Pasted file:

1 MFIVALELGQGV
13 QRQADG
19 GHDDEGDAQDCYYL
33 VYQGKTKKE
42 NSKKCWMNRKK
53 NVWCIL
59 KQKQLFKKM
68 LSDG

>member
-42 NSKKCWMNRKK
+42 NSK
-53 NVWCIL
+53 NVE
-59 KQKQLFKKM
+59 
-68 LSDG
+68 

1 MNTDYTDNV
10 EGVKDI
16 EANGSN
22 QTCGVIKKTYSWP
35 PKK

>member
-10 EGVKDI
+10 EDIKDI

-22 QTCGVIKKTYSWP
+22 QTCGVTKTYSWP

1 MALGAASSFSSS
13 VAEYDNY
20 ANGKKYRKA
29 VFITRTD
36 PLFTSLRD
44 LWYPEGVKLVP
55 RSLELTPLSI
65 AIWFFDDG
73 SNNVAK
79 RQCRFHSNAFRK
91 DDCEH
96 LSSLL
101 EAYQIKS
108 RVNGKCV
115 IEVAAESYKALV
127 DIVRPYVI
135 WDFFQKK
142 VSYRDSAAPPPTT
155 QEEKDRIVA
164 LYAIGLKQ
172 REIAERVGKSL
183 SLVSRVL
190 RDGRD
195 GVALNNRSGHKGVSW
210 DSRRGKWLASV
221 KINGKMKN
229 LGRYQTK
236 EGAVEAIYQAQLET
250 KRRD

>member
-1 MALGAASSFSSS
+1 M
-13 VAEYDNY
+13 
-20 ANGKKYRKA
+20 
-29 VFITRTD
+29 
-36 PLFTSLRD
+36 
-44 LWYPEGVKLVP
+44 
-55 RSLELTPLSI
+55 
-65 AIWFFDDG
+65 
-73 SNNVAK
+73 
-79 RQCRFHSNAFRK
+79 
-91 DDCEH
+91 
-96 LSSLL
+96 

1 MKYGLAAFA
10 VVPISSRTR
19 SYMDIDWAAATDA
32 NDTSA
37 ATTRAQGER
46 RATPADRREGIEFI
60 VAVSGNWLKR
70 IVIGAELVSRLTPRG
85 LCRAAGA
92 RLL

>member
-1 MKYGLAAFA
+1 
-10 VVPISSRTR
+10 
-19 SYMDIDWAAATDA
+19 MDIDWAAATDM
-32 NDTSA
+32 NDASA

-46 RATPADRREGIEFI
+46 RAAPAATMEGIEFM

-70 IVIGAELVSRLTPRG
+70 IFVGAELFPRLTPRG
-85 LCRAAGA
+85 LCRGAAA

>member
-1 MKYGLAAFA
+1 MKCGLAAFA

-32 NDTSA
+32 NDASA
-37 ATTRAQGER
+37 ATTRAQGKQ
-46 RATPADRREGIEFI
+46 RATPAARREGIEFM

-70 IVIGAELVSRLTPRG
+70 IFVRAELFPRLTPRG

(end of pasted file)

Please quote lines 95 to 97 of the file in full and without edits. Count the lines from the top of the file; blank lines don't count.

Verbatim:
-10 VVPISSRTR
+10 
-19 SYMDIDWAAATDA